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Richest II and I make charity history
Buffett billions for Bill trust

Washington, June 26: The world’s second richest man has decided to donate about 85 per cent of his wealth to the world’s richest man.

The world’s richest man, in turn, has decided to wind down his day-to-day work and concentrate more of his time and efforts on charitable work.

A $37-billion gift by Warren Buffett ' most of it to the charitable foundation run by Bill Gates in his name and that of his wife Melinda ' has effectively doubled its capacity to spend on reducing poverty and increasing access to technology and health care for the poor in developing countries.

Buffett’s donation is the biggest single act of charity ever recorded in the US.

Buffett, chief executive of Berkshire Hathaway, and Gates, the founder of Microsoft, have been good friends and bridge partners for many years.

In addition, Gates is a director of Berkshire Hathaway, Buffett’s investment firm. Buffett and Melinda together serve on the board of the Washington Post Company.

In his letter to the Gates Foundation today, Buffett spoke of his admiration for the foundation, the world’s largest charity with assets of $29.1 billion, and his desire to “materially extend its future capabilities”.

Buffett told Fortune magazine in an interview: “We agreed with Andrew Carnegie, who said that huge fortunes that flow in large part from society should in large part be returned to society.”

He said the philanthropy was encouraged by his wife, Susan, who died in 2004. The stake of Buffett, 75, in the company he founded is worth $44 billion.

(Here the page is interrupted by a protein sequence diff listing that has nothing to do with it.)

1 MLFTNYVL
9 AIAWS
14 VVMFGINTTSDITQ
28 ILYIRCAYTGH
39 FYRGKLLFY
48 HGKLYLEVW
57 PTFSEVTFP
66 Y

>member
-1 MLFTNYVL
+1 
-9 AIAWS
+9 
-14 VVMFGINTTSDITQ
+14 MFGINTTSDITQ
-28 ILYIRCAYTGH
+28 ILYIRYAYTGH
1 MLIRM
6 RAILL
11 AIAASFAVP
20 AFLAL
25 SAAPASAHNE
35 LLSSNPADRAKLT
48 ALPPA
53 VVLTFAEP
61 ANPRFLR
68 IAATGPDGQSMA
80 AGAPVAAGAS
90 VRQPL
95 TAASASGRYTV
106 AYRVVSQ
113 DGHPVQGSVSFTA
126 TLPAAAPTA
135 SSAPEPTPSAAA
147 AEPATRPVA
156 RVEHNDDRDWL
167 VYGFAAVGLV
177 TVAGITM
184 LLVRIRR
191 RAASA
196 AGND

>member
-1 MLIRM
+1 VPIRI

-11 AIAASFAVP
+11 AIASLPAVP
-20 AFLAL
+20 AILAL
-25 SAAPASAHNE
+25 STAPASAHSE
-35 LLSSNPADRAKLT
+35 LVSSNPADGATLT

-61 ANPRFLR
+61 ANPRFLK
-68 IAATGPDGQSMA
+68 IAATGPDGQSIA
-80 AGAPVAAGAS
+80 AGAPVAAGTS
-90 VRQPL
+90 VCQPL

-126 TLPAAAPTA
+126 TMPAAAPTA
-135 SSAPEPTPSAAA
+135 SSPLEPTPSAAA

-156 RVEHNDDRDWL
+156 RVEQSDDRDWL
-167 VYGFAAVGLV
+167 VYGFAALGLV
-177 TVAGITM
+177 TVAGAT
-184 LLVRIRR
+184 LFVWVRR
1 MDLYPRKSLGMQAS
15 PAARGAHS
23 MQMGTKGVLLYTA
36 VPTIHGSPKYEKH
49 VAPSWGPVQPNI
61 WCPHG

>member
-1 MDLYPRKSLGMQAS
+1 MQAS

India’s poor are expected to significantly benefit from Buffett’s action. The Bill and Melinda Gates Foundation is involved in India, primarily in the prevention and treatment of HIV/AIDS.

The foundation has also helped strengthen health services for women and children in India and has been engaged in earthquake relief and rehabilitation.

In their response to Sunday’s announcement about Buffett’s gift, which preceded the release of his letter, Bill and Melinda Gates said in a statement: “Warren has not only an amazing intellect but also a strong sense of justice. Warren’s wisdom will help us do a better job and make it more fun at the same time.”

That wisdom was obvious from the conditions Buffet has attached to his donation.Buffett wants all his money to be used in the year it is donated. It cannot be accumulated to the foundation’s assets for future programmes.

This represents a major challenge for the foundation, which already spends about $1.36 billion a year. With Buffet’s condition, it would have to double its spending as soon as the first annual donation of $1.5 billion is available.

Gates announced last week he would gradually give up his day-to-day role in Microsoft and concentrate on the work of the foundation.

Buffett will join the Gates Foundation board but does not intend to get involved in its operations, or the other four philanthropic groups he is funding ' one of which is in the name of his wife and the other three are run by his children, Howard, Susan and Peter.

Buffett is a cult figure in the investing world. About 20,000 investors go to Omaha every year for the annual meeting of Berkshire ' from which he derives the sobriquet, the Oracle of Omaha.

He told Fortune he had always planned to have his wife oversee his charitable giving after his death. But after she died ' and because he saw an opportunity to invest in an existing, well-respected foundation run by two “ungodly bright” people ' he changed plans to start giving it away this year.

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